Helping girls decide what they want to do, and coaching them as they earn and manage money to pursue their goals, is an integral part of the Girl Scout Leadership Experience (GSLE). With your guidance, your Girl Scout group will plan and finance its own activities while the girls learn valuable financial skills that serve them throughout their lives.
Girl Scout groups are funded by a share of money earned through council-sponsored product sale activities (such as Girl Scout cookie activities), group money-earning activities (council approved), and any dues your group may charge. This chapter gives you the ins and outs of establishing a group account and helping girls manage their group’s finances and understand how to collaborate with sponsors and causes.
The Troop’s Treasurer
The troop treasurer is the volunteer responsible for the troop’s bank account which includes: coordinating deposits, expenditures, and financial reporting to the troop. This is a wonderful troop committee position for a detailed oriented parent or the troop leader with an interest and/or skill in finance. Many troops ask a parent to act as the troop’s treasurer.* This can be a great way to involve a parent who wants to be active with the troop, but whose schedule is restricted because of work or other obligations. Girl Scout volunteers provide invaluable services to our most precious clients – the girls. However, the ultimate responsibility for budgeting and record keeping belongs to the adults.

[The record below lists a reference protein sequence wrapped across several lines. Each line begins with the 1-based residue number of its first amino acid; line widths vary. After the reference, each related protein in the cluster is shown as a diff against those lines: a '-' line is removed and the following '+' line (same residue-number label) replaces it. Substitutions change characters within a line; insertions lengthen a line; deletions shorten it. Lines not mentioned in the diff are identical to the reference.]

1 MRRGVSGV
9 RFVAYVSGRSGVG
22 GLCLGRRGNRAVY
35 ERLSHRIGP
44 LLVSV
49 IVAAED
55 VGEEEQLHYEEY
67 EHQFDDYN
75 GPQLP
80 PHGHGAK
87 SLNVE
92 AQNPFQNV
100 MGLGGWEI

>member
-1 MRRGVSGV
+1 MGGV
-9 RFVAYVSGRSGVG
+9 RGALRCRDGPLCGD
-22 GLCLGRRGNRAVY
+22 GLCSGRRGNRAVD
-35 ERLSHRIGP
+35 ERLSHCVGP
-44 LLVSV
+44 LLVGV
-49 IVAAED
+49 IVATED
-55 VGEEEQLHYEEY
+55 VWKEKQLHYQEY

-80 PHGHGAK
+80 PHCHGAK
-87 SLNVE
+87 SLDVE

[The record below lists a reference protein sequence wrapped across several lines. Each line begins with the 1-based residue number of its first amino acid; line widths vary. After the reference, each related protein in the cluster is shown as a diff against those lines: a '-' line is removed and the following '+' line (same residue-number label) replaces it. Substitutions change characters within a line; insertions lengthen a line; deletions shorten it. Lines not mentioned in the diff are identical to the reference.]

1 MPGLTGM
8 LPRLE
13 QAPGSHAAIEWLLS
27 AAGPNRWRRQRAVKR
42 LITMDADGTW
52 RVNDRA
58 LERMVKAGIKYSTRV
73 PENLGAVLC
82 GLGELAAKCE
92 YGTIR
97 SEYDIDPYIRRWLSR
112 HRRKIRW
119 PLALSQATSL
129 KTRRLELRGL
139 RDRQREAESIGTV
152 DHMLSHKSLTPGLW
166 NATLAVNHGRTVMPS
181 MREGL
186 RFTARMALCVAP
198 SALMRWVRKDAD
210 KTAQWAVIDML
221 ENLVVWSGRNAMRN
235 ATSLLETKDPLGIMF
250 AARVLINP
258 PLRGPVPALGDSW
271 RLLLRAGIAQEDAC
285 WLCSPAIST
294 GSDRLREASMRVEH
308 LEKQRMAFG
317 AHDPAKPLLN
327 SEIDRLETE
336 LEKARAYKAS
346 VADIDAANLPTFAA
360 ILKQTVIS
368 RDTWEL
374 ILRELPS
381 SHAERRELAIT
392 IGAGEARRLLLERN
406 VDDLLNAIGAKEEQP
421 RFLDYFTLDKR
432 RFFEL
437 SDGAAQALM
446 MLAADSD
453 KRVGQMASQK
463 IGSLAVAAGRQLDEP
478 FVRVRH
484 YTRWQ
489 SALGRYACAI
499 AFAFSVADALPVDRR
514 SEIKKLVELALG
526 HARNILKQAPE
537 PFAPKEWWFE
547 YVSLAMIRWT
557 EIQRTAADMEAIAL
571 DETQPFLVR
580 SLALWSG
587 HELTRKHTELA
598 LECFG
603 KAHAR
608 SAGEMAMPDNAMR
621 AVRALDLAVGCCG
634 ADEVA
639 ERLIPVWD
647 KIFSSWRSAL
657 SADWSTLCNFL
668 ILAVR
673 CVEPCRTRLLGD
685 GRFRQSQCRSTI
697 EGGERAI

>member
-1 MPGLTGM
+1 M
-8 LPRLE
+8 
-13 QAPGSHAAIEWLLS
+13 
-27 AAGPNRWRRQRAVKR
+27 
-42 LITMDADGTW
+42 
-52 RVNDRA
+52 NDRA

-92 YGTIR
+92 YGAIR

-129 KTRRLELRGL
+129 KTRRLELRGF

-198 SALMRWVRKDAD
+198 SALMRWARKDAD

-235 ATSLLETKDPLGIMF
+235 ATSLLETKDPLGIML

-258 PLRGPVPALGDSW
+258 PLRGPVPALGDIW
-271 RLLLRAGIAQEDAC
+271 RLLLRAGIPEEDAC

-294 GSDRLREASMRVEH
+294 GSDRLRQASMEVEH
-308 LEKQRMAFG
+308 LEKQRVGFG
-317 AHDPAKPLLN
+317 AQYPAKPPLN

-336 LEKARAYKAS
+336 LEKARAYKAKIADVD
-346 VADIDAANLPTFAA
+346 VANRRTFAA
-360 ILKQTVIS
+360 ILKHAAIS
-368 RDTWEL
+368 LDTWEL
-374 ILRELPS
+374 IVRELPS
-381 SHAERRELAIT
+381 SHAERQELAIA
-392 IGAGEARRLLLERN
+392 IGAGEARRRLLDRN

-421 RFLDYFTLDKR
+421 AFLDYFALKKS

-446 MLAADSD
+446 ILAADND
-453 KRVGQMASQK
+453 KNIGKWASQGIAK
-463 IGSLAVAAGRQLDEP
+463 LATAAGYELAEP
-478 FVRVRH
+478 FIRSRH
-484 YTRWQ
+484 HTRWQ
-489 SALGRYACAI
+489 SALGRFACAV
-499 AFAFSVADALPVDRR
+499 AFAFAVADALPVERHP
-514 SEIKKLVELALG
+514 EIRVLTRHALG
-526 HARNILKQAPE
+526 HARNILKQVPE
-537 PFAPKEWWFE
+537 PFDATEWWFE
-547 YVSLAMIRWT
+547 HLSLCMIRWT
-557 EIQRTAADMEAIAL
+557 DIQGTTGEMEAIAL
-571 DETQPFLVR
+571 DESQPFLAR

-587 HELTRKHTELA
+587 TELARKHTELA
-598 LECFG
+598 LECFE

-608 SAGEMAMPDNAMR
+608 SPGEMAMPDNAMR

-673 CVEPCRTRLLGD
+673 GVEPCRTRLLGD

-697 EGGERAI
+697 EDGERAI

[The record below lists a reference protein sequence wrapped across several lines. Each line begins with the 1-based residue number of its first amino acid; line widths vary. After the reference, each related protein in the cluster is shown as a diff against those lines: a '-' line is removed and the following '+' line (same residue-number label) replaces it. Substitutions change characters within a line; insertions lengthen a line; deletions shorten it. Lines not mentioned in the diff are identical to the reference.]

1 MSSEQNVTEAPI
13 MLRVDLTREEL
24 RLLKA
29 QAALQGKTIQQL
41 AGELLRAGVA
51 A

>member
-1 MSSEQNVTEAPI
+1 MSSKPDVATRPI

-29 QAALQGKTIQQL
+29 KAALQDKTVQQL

*The troop treasurer’s job depends on the girls’ program level: At the Daisy and Brownie level, girls may collect and record dues, but the troop volunteer handles money and keeps financial records; she or he does all troop budgeting, but explains the process to girls and gets their input on activities and purchases. At the Junior level, it is a shared girl-adult responsibility. At the Cadette level and above, an adult mentors the girls as they keep the troop’s financial records and give reports to parents and troop volunteers.
Since the money belongs to the troop, it is important that the management of funds is transparent for the girls, parents, and volunteers as well as for the Council. The troop treasurers will be trained and will receive ongoing support from their service unit treasurer. Any volunteer with an outstanding debt to Council may not be appointed to a troop treasurer position. Volunteers who serve in this role must complete the required background screening process and be a registered volunteer.
How to get a bank account for your troop